Until then just try not to worry.

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I was caught by inspector, when I was going through the gates. he writen my name, surname and adress in his paper notebook, and said that underground will send me a letter with warning, fare or smth else. what would happen, if I won't pay the fare? i'm not planning to live in that adress for long time, and don't have money..

 

Fare dodger getting what's coming to you I guess. Good luck!

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At present, there is a lot of 'catching up' going on, the Courts are getting to grips with some very old fines. Ignore a prosecuting authority at your peril, the case may go through Court, fine notices may get posted, you may choose to ignore all of it. And then one day, unexpectedly, you may find yourself arrested for non payment, held in cells until 'Court' and then have parts of your wealth removed.

 

It happens, at present, it is happening a lot. And no silvery tongued defender of the guilty can prevent it.

 

I think you should face the matter, deal with it, before it creeps up behind you.

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  • 4 weeks later...

After my wife got in to trouble with oyster, I got this forum by luck.

My wife found a lost blue oyster at a super store. She checked the oyster after two days and confirmed that it was not a travel card and was not cancelled, so she thought

(Oyster PAYG cards are fully transferable just so long as there is no ticket loaded onto the Oyster card like a Travel card (for the zones in which the person is traveling) which has a non-transferable status. If the card is purely loaded with funds for PAYG travel it matters not who it is registered to.) (I took from this form)

So she just kept it in her hand bag and used it on buses for three days. On that third day she was caught by Revenue inspector and told that it is an income support oyster that my wife didn't notice when she used it. Inspector collected wife's name and address and issued a RTM ticket for her to continue the journey. My wife didn’t sign on anything.

 

Now after 5 days, we got a letter from TFL requesting the comments before their legal procedures. We confirm that this is purely an incident and we never dream to do a fraud. Any Advice??

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Hello there. Not many of the guys are around at the moment, but I'm sure they will answer you when they can.

 

Could you tell us a bit more about what the letter says please, without identifying yourself or your wife? From reading the forum, I don't think this is very good because IS cards are funded by the taxpayer. I understand you wouldn't knowingly commit fraud, but how did your wife check the Oyster balance and why didn't she hand it in please?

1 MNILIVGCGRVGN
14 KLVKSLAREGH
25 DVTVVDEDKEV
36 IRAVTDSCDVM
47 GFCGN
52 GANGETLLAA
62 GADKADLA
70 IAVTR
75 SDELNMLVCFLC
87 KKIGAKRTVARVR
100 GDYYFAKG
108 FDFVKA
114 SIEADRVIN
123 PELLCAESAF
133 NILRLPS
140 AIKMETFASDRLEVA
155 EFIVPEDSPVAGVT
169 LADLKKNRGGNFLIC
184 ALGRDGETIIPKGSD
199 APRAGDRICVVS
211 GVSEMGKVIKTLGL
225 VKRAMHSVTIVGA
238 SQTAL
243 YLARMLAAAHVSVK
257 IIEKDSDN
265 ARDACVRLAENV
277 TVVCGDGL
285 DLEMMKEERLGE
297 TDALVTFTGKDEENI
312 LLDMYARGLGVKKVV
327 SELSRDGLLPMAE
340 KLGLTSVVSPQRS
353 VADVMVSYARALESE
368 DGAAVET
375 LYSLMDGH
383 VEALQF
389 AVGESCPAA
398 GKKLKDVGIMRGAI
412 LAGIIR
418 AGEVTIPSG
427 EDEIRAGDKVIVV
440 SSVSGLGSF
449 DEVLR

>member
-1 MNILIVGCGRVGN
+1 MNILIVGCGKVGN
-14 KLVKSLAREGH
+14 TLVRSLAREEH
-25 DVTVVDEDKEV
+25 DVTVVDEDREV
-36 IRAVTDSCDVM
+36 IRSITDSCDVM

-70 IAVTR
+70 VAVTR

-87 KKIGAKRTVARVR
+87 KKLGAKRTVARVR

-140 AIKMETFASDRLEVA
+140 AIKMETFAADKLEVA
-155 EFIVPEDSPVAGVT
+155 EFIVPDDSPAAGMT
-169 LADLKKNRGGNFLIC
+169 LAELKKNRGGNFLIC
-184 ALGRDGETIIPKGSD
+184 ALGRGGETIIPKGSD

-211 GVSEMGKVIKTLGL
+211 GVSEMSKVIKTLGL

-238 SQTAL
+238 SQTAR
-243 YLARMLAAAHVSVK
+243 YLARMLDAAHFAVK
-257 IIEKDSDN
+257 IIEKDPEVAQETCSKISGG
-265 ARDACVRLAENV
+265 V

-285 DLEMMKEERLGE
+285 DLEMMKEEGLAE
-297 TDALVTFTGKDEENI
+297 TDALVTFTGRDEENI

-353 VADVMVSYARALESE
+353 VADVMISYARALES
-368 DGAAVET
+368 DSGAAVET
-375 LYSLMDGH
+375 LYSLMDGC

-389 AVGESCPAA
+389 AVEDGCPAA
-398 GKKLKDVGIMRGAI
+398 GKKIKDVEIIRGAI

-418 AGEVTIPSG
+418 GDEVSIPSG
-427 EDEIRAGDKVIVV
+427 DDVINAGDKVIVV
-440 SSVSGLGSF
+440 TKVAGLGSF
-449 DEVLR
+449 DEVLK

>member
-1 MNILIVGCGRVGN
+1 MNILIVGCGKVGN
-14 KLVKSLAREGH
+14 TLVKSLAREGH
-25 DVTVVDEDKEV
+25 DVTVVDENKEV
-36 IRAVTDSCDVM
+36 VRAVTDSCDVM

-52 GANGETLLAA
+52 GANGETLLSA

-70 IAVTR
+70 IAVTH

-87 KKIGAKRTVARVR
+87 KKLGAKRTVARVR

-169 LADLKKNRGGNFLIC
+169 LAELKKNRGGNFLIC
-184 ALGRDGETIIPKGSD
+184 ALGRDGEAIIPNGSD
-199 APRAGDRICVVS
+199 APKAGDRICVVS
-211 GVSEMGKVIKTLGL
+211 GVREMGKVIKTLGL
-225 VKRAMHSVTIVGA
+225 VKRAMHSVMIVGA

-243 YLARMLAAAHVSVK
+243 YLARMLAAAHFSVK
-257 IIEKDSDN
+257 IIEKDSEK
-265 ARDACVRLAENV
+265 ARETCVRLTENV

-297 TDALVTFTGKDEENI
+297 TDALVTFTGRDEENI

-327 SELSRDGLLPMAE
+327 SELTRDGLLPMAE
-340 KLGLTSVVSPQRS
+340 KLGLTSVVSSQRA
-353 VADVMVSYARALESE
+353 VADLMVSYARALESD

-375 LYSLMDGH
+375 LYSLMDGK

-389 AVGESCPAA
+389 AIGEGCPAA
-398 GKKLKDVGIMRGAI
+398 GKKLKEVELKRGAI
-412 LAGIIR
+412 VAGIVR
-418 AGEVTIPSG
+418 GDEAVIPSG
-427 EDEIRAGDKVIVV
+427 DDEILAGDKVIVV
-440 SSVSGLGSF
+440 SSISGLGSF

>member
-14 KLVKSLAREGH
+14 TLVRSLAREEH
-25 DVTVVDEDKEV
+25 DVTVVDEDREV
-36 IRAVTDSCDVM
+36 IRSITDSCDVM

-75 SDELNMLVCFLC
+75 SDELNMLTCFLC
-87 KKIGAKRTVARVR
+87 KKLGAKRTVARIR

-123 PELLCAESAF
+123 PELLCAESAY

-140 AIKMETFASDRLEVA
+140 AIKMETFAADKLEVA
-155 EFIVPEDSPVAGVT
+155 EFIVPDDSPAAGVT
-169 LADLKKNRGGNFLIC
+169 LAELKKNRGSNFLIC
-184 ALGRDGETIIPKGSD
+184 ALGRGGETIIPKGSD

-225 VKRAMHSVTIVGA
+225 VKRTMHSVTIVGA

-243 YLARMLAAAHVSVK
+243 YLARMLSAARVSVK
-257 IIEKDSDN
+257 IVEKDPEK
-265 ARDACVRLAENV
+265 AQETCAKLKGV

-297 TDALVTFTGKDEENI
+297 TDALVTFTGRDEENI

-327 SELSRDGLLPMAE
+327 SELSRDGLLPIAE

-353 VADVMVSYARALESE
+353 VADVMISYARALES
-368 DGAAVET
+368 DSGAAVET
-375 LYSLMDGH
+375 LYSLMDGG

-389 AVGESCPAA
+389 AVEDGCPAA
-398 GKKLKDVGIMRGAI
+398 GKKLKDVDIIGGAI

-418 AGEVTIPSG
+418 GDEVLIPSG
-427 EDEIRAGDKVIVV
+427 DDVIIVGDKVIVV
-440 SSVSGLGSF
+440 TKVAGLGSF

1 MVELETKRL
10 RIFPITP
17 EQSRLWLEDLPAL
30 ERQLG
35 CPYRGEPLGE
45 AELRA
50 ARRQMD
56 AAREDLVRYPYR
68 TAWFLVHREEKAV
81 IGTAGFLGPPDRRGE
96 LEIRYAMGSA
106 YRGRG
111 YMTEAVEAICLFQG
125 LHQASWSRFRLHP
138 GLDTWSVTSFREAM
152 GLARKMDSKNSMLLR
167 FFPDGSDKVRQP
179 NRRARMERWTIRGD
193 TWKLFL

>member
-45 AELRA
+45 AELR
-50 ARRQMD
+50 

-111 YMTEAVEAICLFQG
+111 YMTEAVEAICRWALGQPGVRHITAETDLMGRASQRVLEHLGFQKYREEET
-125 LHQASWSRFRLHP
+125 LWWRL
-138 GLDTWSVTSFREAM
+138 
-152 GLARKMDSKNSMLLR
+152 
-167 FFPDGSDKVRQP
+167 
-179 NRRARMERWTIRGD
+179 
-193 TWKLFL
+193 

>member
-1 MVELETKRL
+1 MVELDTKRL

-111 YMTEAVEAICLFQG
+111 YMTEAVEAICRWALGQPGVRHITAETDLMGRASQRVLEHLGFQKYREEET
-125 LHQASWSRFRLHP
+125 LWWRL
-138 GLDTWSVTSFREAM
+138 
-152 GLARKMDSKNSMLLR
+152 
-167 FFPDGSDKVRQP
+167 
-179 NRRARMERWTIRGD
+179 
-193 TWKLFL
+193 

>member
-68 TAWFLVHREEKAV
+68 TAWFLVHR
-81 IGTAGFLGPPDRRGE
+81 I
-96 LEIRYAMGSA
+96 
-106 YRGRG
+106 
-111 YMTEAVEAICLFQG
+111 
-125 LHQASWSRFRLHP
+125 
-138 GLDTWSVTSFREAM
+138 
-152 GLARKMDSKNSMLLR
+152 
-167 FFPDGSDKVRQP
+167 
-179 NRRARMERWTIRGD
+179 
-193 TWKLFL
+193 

If you tell us what's being asked by TfL, then hopefully someone can help you concoct a reply, if that's what you want help with.

 

My best, HB

Illegitimi non carborundum

 

 

 

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Thanks HB

It is saying that @failing to produce a Valid ticket, Pass or Oyster for your journey'

She checked in the local shop only, and, unfourtnately she put into her hand bag.

Rgds

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'on 27th may ..............................Yoy were reported to TFL for failing the produce a valid TICKET, PASS or OYSTERCARD for your journey. The fact of this incident are being considered ans I must advise you that legal proceedings may be taken against you in accordance with TFL's Prosecution plocy.

 

If you have any comments to make about this insident please write them on the reverse side.......................................

 

Should your pass have been withdrawn because you were unable to produce a valid photocard to acompany it, please enclose a photcopy of that photocard with your reply. If you had been unable to produce a pass because you ddin't have with you, please enclose a photocopy of that pass with your reply.

In the case of Oyster card, please include the full serial number in your reply.

 

You don't have to reply ro this letter but ......................................

 

Failure to respond this letter may result in the matter being progressed by TFL with out further notification.

 

_____________________________________

I know that we are trouble but like evey one, I want to settle this one with a penalty and without damaging her and my name.

Any appropriate advise will be higly appriciated.